Italian romance comedy Generation 56k toys with the timeline between instant and delayed gratification in the eras of the early internet and social media.
Improv show Whose Line Is It Anyway? associated transgressive ideas about blackness and queerness with beloved personalities. While Americans laughed, did they learn anything?
Existential fear about post-war American masculinity is dragged into disturbing light in Rod Serling’s dark tales of the American Dream, Night Gallery.
Would the Murphy Brown “Uh Oh” episodes, which addressed abortion, withstand the Texas Heart Beat act and America’s current right-wing cultural climate?
Horror-mystery TV series Kolchak: The Night Stalker has a sour take on society that hasn’t dated since the ’70s; hence, its eternal afterlife.
Addressing pandemic-induced topics such as loss, grief, and mental illness, Marvel’s ‘WandaVision’ serves as a metaphor for life in the time of COVID.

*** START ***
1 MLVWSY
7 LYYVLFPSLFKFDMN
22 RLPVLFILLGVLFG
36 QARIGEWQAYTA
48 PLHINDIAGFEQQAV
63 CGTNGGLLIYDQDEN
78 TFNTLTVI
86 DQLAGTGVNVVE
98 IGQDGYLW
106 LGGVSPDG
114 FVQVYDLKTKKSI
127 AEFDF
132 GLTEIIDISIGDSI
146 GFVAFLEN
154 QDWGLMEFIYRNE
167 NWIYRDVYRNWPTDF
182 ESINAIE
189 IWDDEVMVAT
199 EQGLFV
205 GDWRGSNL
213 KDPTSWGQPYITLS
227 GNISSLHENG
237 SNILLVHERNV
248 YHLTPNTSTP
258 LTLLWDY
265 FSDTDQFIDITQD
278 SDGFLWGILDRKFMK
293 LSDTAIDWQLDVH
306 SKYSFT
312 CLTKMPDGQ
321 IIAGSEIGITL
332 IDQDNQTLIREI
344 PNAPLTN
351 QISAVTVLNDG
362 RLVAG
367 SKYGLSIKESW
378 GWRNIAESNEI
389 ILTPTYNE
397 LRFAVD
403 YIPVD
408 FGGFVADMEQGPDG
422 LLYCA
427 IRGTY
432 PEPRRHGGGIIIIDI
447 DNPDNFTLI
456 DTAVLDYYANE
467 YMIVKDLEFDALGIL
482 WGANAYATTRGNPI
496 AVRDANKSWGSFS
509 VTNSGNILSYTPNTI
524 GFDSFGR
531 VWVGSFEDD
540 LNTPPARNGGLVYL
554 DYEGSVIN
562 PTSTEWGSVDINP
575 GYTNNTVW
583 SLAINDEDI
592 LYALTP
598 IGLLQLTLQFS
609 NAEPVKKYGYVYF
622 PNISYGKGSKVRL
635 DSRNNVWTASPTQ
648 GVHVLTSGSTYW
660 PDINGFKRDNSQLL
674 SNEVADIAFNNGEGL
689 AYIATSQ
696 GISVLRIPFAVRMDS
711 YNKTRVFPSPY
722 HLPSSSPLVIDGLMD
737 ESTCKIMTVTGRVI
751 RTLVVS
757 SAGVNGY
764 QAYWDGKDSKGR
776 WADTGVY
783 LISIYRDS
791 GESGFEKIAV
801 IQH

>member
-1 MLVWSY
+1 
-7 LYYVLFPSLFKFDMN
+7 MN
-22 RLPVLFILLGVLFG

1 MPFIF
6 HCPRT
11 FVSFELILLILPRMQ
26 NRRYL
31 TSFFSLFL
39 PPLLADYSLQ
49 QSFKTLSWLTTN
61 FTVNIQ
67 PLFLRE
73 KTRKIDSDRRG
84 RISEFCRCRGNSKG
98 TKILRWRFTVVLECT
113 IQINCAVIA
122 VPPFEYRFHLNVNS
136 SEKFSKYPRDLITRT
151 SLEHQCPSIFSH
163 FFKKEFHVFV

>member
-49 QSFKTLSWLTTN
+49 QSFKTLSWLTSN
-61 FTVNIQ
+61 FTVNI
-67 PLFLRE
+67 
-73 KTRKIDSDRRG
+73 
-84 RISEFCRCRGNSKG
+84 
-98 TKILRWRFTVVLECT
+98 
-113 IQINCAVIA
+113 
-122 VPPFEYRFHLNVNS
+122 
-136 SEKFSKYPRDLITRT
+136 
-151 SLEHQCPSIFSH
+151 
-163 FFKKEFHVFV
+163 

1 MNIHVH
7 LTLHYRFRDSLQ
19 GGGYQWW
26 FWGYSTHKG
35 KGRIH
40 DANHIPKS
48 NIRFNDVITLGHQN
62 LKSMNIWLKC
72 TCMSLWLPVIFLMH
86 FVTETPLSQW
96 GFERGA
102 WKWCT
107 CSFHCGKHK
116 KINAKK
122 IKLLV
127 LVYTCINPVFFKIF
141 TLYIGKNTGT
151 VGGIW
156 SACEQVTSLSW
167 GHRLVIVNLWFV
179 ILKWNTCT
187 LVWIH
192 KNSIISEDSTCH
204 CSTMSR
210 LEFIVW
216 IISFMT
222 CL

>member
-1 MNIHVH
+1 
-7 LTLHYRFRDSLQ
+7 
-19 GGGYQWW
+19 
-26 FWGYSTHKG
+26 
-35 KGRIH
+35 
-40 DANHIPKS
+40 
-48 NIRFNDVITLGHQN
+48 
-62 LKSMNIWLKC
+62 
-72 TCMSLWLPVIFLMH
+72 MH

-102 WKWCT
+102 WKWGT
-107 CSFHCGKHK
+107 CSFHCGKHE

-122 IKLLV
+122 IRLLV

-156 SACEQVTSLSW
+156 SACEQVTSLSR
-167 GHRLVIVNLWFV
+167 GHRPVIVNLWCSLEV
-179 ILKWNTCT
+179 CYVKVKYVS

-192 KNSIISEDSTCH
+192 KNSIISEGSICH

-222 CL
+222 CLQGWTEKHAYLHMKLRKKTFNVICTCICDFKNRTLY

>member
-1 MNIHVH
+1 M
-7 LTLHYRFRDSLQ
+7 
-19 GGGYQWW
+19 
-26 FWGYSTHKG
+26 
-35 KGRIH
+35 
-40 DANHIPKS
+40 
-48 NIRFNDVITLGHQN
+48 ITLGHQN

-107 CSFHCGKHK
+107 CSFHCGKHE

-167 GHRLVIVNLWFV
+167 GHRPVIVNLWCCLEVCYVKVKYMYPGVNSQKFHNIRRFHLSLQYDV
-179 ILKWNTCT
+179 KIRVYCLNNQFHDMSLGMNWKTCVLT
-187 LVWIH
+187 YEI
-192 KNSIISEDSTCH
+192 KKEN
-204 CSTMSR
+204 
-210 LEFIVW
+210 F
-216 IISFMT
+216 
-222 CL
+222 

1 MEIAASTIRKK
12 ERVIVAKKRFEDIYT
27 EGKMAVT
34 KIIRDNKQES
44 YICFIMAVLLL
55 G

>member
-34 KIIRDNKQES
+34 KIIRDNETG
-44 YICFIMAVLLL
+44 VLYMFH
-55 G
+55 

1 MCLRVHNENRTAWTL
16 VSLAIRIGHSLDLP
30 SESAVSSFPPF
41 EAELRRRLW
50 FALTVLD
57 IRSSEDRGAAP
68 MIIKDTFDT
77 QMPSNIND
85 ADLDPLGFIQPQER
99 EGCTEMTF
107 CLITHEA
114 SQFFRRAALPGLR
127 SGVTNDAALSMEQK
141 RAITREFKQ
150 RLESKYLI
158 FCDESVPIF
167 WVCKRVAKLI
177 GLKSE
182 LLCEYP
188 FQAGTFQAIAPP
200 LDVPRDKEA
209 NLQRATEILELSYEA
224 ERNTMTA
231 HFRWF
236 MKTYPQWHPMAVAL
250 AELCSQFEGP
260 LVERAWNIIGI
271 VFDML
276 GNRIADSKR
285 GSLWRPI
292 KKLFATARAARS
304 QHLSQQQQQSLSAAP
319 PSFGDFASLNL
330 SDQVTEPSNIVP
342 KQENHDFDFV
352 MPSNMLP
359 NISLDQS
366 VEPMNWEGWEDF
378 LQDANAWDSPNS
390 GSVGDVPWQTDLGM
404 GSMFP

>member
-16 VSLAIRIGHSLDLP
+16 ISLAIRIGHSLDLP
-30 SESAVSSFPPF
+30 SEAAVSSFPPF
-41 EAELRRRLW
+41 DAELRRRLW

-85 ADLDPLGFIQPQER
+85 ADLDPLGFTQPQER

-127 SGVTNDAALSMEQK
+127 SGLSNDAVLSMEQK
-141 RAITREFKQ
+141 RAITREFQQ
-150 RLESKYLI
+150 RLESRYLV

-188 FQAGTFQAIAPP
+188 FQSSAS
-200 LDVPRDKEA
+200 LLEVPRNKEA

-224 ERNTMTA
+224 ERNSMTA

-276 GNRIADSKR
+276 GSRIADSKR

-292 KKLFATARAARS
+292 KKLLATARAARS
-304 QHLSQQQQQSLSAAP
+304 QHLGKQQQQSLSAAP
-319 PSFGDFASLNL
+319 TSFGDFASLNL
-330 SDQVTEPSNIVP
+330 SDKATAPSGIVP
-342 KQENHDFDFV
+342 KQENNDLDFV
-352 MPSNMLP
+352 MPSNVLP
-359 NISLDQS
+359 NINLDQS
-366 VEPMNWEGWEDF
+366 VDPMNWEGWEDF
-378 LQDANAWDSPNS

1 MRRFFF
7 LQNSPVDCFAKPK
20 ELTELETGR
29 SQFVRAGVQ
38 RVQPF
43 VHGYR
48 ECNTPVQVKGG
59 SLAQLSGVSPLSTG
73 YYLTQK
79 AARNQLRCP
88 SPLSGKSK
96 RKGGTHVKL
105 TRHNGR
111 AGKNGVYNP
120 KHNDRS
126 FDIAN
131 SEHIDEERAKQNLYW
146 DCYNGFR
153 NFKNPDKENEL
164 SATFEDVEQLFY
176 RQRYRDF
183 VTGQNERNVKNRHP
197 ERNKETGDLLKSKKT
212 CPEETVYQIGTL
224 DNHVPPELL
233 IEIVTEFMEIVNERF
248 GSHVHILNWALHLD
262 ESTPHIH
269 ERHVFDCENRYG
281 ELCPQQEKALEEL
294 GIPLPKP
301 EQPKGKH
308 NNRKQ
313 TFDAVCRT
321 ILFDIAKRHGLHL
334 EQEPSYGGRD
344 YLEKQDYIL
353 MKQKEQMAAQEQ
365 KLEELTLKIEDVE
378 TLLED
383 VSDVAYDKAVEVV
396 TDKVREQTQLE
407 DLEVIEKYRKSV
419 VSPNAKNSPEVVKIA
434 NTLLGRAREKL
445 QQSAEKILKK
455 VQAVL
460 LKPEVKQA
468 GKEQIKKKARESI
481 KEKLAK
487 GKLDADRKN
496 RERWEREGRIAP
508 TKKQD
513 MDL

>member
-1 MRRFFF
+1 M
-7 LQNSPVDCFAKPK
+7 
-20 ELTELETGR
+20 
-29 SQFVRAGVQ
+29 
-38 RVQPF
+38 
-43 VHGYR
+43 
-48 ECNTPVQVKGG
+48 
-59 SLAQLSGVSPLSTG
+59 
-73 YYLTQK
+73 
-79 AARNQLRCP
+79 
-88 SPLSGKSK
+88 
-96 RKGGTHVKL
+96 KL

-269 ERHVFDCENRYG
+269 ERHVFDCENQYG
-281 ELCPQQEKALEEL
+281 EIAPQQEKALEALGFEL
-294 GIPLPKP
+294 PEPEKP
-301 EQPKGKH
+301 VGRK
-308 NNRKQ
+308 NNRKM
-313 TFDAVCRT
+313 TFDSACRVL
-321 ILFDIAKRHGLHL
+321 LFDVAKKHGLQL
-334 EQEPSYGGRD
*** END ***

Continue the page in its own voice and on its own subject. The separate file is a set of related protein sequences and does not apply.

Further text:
If food has always been political, as Bon Appétit asserts—so, too, has performance style. It is overdue for food media creators to wake up and smell the coffee.
Like Beckett’s Krapp’s Last Tape, Bo Burnham’s Inside offers rich insights into how our psyches and sense of self get warped by ever-advancing technologies.
Chris Brancato talks about addressing today’s hot-topic social issues through the lens of the ’60s in the television series, Godfather of Harlem.